Egypt’s culture wars

I always start my day with coffee and several online newspapers, a local one, and Dutch ones, and whatever else they may link me to. That makes me a sucker for many reasons. The world of news has preciously little relationship with the world. For a closet depressive it’s a bad idea to consume so-called news for breakfast. My monkey mind doesn’t need the diversion of random toy bits of news feed, it needs focus. What can I say? It’s a habit, the coffee and those morsels of diversion. I enjoy that part of the day very much. I tend to pick up interesting thoughts. Interesting because they fit into and thus confirm my existing world view (mmmmm, feels good, even if that’s a pitch-black outlook), interesting because they’re new to me, interesting because they’re funny or aesthetically appealing. That’s about it in terms of possible response. I agree, should try something else for a while. Seriously. Might make me a wiser, healthier and nicer person.

Anyway, this morning came across an opinion piece in the Ahram online that I liked. But first something appropriate from my youth, about waking up. Meaningless to anyone not Dutch and not my age, but watch the cars on the street, could have been filmed in contemporary Cairo.

So what about Egypt’s culture wars? The opinion piece is about the confrontation between Egypt’s intellectuals, writers, directors, musicians, visual artists, sculptors, photographers and dancers and the new Brotherhood Minister of Culture who commenced his work in the ministry with a series of decisions to sack leading ministry figures, starting from the head of the General Egyptian Book Organisation, and then the head of the Fine Arts Sector, followed by the head of the Cairo Opera House, and finally, the head of the National Library and Archives.

The writer is no friend of the Brotherhood: The interest of the Brotherhood in the ministry of culture is based on an old and long engraved belief they have; namely, that Egypt’s identity has been hijacked by a handful of Westernised intellectuals, and that the time has come for Egypt to regain its original, pristine Islamic identity. I am not the least bit comfortable with this question of identity, and I consider it to be a fake and misleading quest. Time has proven that the quintessential identitarian slogan, “Islam is the solution,” could indeed win elections, yet it could not solve the problems of traffic, diesel shortages or the Ethiopian “Renaissance” Dam.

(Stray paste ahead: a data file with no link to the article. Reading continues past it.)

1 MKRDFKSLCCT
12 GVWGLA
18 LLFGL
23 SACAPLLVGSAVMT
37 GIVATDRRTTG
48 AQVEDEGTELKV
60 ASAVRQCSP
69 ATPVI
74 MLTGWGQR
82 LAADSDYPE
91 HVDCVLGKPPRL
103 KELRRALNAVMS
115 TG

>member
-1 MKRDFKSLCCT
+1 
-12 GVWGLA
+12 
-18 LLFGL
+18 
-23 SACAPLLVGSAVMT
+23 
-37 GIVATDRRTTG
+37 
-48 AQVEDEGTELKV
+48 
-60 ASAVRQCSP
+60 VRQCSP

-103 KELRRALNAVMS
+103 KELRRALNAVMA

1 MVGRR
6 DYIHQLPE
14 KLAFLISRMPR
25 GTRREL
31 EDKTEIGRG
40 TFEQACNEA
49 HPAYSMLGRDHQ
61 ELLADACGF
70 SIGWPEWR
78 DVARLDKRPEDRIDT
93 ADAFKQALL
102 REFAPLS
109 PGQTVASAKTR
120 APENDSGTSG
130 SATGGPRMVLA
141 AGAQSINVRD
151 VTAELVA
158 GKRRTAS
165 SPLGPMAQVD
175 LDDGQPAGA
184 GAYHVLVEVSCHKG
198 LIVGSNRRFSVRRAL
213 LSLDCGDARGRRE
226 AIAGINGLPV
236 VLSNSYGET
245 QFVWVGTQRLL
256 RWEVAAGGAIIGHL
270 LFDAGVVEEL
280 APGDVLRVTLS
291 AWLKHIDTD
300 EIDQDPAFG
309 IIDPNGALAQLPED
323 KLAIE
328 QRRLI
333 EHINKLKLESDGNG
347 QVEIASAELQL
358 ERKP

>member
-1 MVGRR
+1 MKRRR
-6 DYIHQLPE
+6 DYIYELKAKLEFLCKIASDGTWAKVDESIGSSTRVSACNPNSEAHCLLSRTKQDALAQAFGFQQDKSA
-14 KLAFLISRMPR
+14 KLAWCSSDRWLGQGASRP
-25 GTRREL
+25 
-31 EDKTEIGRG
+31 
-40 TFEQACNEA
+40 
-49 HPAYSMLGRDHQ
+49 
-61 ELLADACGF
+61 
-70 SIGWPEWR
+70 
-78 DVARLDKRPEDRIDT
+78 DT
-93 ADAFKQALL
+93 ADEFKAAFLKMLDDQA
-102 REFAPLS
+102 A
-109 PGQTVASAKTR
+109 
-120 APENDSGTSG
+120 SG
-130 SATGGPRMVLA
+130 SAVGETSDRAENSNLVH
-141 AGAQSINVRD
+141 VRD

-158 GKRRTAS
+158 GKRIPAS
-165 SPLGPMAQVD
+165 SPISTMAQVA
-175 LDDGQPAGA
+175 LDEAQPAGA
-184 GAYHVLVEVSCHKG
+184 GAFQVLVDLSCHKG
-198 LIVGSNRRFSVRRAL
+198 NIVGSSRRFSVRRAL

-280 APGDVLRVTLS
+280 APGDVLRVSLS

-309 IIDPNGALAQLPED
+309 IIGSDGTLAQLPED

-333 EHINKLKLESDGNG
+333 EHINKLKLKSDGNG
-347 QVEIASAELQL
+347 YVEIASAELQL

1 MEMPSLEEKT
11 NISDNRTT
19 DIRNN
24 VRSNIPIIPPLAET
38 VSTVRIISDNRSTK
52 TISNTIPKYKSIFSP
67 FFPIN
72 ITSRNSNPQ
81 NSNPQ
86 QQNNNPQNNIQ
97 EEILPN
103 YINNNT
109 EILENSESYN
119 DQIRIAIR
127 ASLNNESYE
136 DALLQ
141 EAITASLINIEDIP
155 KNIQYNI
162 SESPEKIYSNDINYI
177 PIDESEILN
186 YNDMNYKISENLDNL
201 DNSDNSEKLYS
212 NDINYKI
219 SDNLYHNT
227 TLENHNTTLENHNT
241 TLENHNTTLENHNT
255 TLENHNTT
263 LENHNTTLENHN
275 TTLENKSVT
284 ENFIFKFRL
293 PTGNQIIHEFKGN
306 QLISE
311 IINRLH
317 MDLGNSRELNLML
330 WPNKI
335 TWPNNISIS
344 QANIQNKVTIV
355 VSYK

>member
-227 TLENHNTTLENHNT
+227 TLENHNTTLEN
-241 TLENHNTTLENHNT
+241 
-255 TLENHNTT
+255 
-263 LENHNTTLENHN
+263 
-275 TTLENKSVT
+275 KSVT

But interestingly he directs his arrows at the protesting culture czars and asks them why they were quiet about the miserable state of the National Library, the National Archive, Egypt’s museums etc. even before their leadership changed into Brotherhood hands.

Makes me think about the Egyptian Judiciary about which a similar identity battle is being fought while its performance before the Brotherhood started targeting them was nothing but dismal.

Are these battles unavoidable? Does political control trump performance improvement? First control, then only policy and implementation changes? If one dreads the implications of the ideological other taking control, is there no other strategy but to support the incompetent (but ideologically less threatening?) incumbent?

As I cannot answer these questions, lets switch subject: did you know that the former Dr. House is an excellent musician? And that he’s actually English (very much so indeed) but adores New Orleans?

About roger henke

Still figuring out the story line that would satisfy myself here. Listening to what my family and friends evoke, what the words I absorb, the images that move me, the movements that still me, point to.
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1 Response to Egypt’s culture wars

  1. Gisela schuchmann says:

    Funny! And not so meaninless to me!
    Didn’t you watch this in Holland while my grandmother took care of you? In your early years in Oisterwijk?

    Happy memories?
    Hope you’re doing well!
    What about your brother Thomas?
    Kind regards,
    Gisela

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